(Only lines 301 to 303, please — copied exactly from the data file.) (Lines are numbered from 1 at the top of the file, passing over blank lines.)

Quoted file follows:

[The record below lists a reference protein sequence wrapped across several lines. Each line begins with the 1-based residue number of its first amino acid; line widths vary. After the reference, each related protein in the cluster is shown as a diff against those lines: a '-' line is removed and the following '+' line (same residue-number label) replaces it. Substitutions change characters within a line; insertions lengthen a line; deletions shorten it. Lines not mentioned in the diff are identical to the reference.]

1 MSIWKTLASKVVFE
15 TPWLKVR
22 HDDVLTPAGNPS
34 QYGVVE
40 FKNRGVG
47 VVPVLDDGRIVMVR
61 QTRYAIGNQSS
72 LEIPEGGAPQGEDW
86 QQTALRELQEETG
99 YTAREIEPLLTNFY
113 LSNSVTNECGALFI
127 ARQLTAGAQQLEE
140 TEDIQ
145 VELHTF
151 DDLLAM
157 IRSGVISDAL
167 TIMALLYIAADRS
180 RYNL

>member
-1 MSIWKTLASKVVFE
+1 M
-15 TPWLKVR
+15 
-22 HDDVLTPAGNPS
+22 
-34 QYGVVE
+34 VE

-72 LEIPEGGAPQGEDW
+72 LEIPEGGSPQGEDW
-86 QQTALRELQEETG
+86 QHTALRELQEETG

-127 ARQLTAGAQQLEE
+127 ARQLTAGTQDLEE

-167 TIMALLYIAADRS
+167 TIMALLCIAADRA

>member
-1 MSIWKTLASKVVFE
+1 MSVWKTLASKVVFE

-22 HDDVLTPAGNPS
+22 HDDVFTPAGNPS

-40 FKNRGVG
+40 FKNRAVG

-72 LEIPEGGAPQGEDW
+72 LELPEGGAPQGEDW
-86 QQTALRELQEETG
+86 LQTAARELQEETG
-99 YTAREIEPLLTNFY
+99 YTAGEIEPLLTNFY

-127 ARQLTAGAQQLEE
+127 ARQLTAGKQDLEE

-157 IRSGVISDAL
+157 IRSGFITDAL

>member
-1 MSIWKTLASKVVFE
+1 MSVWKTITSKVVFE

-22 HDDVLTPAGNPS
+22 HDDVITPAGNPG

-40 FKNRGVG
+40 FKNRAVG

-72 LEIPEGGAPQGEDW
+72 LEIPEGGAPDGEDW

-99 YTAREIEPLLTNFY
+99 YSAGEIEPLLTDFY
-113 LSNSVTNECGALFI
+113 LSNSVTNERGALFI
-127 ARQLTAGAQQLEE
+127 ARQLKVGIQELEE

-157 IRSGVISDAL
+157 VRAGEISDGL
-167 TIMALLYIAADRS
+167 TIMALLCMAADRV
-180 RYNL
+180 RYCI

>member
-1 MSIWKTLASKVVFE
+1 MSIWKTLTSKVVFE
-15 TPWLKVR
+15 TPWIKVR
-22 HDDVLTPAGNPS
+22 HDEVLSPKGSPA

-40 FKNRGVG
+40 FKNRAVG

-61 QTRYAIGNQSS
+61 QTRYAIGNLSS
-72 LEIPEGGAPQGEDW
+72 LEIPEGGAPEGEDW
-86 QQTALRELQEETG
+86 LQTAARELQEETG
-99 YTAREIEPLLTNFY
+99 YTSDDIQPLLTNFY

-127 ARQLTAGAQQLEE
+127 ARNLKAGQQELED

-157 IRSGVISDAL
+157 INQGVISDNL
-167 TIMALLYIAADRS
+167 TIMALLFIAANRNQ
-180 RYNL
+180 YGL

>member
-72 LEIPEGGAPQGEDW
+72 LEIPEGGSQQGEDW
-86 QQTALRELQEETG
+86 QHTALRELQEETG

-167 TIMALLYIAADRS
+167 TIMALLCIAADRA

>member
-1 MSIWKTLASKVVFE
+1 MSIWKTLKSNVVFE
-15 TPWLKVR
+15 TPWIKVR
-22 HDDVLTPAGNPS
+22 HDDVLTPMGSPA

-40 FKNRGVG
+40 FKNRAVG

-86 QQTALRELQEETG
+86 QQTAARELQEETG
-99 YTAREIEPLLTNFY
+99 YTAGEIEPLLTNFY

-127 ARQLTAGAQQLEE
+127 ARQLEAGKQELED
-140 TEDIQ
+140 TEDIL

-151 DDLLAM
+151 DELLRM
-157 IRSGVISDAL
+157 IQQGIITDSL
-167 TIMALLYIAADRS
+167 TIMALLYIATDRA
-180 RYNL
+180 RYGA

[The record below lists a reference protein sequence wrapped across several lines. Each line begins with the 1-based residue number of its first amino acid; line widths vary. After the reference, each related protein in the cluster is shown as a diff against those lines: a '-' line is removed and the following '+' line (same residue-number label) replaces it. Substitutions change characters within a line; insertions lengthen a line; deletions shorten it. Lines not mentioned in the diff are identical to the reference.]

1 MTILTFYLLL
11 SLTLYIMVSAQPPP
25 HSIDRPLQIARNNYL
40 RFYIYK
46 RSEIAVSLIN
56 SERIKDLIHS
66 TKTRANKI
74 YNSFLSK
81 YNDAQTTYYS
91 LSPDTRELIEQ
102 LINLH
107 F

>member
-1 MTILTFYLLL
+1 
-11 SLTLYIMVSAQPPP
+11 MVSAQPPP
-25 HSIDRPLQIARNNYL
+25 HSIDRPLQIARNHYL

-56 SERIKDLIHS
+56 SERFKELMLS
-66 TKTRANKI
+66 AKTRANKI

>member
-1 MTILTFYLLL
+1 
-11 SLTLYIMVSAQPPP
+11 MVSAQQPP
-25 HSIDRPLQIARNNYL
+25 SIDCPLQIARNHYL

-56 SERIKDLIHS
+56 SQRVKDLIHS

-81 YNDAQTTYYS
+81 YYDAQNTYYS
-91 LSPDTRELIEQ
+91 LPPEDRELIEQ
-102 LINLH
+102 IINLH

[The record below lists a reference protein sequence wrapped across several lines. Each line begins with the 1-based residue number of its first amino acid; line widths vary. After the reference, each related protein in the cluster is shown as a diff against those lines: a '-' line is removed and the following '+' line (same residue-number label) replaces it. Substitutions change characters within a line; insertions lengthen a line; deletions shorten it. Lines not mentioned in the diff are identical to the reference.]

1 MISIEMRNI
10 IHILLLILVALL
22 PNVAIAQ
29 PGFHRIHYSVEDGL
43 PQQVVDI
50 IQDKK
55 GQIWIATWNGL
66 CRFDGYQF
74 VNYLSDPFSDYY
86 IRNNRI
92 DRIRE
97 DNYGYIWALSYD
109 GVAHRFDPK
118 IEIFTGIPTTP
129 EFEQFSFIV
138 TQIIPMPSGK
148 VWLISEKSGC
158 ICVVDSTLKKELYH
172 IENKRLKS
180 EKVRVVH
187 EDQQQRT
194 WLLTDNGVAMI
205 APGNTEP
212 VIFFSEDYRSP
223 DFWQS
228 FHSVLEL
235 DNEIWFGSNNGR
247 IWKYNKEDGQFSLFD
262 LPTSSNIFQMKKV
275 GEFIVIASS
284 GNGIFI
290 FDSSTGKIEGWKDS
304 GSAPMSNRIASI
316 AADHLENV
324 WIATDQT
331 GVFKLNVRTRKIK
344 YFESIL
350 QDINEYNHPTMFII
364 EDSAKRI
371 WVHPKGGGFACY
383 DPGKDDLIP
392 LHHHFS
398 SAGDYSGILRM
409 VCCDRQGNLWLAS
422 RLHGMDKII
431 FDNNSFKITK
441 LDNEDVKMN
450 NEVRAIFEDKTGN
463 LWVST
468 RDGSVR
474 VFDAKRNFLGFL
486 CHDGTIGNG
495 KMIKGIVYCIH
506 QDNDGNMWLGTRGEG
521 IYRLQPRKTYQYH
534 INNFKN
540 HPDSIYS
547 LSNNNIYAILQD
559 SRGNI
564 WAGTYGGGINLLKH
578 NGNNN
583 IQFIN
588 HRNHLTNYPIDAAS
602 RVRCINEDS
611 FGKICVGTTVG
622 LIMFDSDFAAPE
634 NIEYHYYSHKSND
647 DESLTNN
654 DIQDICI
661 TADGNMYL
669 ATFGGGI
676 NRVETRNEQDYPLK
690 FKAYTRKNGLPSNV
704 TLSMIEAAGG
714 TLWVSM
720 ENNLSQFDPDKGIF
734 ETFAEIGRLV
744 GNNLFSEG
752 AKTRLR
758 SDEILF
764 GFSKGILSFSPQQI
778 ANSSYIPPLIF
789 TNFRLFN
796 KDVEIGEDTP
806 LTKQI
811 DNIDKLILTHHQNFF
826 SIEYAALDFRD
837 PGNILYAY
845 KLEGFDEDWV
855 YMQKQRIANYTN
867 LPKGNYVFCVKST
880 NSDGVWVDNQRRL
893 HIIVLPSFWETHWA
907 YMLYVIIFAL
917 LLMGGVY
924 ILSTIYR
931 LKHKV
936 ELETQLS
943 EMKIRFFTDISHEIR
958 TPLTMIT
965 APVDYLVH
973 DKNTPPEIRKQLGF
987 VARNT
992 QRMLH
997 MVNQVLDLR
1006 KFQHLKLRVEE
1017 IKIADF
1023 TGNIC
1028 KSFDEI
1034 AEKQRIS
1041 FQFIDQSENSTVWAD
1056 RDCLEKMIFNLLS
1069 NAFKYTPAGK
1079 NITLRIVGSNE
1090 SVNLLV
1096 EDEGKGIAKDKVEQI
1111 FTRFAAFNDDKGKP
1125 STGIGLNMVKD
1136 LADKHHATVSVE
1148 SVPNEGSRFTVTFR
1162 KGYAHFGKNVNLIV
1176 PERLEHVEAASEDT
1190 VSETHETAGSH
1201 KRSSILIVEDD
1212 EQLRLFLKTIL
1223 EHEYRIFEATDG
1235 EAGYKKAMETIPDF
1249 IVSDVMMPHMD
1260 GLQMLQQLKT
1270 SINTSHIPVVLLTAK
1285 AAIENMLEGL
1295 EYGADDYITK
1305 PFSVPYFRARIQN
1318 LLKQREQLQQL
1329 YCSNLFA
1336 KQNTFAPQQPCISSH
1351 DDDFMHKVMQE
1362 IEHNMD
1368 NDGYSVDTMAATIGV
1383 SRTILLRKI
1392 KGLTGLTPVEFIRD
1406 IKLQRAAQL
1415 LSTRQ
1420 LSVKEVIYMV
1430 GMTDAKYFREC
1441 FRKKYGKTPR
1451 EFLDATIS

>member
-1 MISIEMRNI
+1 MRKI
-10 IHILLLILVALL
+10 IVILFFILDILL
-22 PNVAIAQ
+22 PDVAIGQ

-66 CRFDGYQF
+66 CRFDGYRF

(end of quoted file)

1270 SINTSHIPVVLLTAK
1285 AAIENMLEGL
1295 EYGADDYITK